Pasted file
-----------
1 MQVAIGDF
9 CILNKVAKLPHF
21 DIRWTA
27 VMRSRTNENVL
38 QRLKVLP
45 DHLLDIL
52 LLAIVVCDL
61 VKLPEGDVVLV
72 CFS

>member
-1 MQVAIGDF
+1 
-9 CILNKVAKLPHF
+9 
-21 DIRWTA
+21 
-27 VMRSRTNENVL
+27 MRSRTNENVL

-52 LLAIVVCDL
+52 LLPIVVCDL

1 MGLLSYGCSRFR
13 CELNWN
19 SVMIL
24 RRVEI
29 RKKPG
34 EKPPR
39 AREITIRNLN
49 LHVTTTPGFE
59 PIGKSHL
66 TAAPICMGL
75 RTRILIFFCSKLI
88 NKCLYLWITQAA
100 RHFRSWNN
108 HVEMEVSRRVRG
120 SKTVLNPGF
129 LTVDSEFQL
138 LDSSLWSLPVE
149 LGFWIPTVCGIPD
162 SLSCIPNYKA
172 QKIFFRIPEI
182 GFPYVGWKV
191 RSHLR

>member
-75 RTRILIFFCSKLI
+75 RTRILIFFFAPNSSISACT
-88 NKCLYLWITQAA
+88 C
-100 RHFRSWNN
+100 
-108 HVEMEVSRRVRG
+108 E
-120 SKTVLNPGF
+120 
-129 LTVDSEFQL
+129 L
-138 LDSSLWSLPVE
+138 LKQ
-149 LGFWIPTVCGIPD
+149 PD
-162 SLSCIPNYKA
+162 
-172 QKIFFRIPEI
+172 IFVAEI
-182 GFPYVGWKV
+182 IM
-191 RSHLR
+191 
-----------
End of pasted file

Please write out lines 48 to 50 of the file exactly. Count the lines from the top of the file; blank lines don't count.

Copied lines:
-100 RHFRSWNN
+100 
-108 HVEMEVSRRVRG